“Do You Trust Me?”

(Thanks to Max Lucado and His book God Came Near for helpful insight on this passage.)

All of us are faced every day with many questions – what to wear, what to eat, etc. But there are questions, and then there are questions. And in John 11, Jesus asks Martha a question that is definitely in that second category.

The chapter opens with Jesus learning that Lazarus, His friend, was sick – but mysteriously, Jesus does NOT immediately head for Bethany where Lazarus lives. Instead, Jesus delays for a couple of days before leaving. The disciples are just as puzzled as we are by His behavior.

Jesus arrives to find Lazarus has been dead for four days. Lazarus’ sister, Martha, goes out to meet Jesus on the road, and she immediately begins with the accusations. “If only you had been here, my brother would not have died!”

We have to understand some of the cultural forces at work here. With their brother dead, Martha and her sister Mary didn’t have a lot of economic options. It wasn’t like they were getting a big life insurance check when Lazarus died. And you certainly don’t get the impression that they were financially wealthy – after all, they lived in Bethany, which means, “House of the Poor.” You wouldn’t expect to find a lot of money in a place called “Poor-town.”

So Martha, ever the practical one, was probably looking past her grief, already wondering how she and Mary were going to get by. There weren’t very many jobs available for women.

“If only You’d been here, my brother would not have died.” It’s a sentiment that many of us have wanted to shout at God at one time or another. Where is God when a loved one is suffering from cancer, or our business goes under, or a child is killed in a car wreck? Where is God when it hurts?

So when Martha confronts Jesus for apparently being AWOL when He was needed most, Jesus doesn’t flinch. He says, somewhat cryptically, “Your brother will rise again.”

Martha thinks Jesus is talking about something off in the future and says, “Yes, I know he will rise again in the resurrection in the last day.” (As if to say, “That’s not going to be of much help now.”)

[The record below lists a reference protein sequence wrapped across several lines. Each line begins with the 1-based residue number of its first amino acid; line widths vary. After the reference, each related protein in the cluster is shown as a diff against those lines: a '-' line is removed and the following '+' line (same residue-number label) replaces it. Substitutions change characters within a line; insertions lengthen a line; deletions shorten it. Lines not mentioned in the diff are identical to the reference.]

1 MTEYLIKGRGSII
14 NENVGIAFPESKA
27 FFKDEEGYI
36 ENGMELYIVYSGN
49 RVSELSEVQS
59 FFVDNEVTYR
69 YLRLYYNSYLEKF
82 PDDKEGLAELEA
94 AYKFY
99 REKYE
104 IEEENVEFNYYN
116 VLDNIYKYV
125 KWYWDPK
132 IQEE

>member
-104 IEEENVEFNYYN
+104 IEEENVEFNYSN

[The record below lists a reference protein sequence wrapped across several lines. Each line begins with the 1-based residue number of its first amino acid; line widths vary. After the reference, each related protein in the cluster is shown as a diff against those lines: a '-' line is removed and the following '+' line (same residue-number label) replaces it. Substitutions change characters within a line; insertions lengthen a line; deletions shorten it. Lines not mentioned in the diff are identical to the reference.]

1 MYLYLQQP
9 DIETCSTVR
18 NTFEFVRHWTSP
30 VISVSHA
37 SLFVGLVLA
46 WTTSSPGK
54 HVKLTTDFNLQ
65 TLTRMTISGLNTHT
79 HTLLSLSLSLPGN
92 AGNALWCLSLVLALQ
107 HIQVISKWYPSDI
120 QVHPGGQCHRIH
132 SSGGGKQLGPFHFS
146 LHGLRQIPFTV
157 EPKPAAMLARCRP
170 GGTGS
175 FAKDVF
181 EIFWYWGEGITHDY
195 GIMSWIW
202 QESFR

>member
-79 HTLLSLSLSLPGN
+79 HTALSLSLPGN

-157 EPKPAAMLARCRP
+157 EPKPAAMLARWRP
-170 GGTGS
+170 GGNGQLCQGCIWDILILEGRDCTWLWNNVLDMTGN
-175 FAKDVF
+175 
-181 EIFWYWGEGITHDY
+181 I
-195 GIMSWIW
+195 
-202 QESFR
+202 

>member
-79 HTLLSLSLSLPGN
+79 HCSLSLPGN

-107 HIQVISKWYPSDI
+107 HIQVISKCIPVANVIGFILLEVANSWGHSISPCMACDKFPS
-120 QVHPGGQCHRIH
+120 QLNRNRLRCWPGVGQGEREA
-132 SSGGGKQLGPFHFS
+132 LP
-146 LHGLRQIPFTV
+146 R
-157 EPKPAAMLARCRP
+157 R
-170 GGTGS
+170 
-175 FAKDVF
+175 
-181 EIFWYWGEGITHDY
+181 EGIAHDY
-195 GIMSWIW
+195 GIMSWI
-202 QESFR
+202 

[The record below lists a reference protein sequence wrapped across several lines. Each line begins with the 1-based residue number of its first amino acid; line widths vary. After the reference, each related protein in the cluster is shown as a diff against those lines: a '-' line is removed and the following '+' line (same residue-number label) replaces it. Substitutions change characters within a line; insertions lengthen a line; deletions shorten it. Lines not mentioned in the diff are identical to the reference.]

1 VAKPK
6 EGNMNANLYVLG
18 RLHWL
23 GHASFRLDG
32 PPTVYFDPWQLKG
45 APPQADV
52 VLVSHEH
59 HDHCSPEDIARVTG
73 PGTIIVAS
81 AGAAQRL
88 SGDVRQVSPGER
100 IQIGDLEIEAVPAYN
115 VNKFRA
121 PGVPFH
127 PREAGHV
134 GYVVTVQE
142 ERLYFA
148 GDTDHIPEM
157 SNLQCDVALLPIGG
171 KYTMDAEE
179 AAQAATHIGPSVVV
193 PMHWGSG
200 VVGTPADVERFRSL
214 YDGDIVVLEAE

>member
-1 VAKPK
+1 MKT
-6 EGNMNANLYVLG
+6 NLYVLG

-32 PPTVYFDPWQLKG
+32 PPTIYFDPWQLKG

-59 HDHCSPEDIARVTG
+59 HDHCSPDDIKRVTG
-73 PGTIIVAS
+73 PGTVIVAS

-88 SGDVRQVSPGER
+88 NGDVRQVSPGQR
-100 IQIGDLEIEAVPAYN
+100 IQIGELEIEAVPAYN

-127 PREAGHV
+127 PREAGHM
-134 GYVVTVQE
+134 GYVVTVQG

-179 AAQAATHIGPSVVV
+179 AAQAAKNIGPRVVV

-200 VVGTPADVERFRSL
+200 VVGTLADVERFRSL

But Jesus stuns her (and us) when He says, “I AM the resurrection and the life. Whoever believes in me will live, even though he dies. And whoever lives and believes in me will never die.” But then He asked her this question: “Do you trust me?”

Now, your Bible for that verse probably says something like, “Do you believe this?,” but I don’t think that does justice to what Jesus is really saying. You see, for many people, believing is a matter of intellectual agreement, something that takes place only in the mind. Yes, I believe I should watch my diet and exercise more. Yes, I believe that wearing seat belts is good. Yes, I believe that Jesus is the Son of God.

We say we believe those things, but we may or may not actually DO anything about them. That’s because in our language, BELIEVING something doesn’t necessarily mean ACTING on it.

But Jesus is not asking Martha if she understands His words intellectually. He’s asking, “Do you trust me?” And it’s the same question He asks us today. He wants to know, even when we don’t understand what is happening or why – do we still trust Him?

  • Do we trust Him in the hospital waiting room?
  • Do we trust Him in the police station and the courthouse?
  • Do we trust Him when our most cherished dreams come crashing down?
  • Do we trust Him at the cemetery?

The fact is, it’s easy to trust him when life is going well and everyone is healthy and there’s plenty of money in the bank. But what about when “things fall apart, and the center does not hold?” Do we still trust Him then?

Now of course, we know the end of this story. We know that Jesus went to the cemetery and called out Lazarus and there is a great happy ending. But Martha didn’t know that any of those things were about to happen. All she knew was that the brother that she loved was dead and her world was upside down. She had no idea what was coming in the future, but here stands Jesus in front of her, asking her to trust Him.

Martha gives the answer for eternity. “Yes, Lord. I believe that You are the Christ, the Son of God, who is coming into the world.”

Good words, but more than that. It’s the response of a broken but trusting heart.

It’s still the response He’s looking for today.

Skull Rock and the Garden Tomb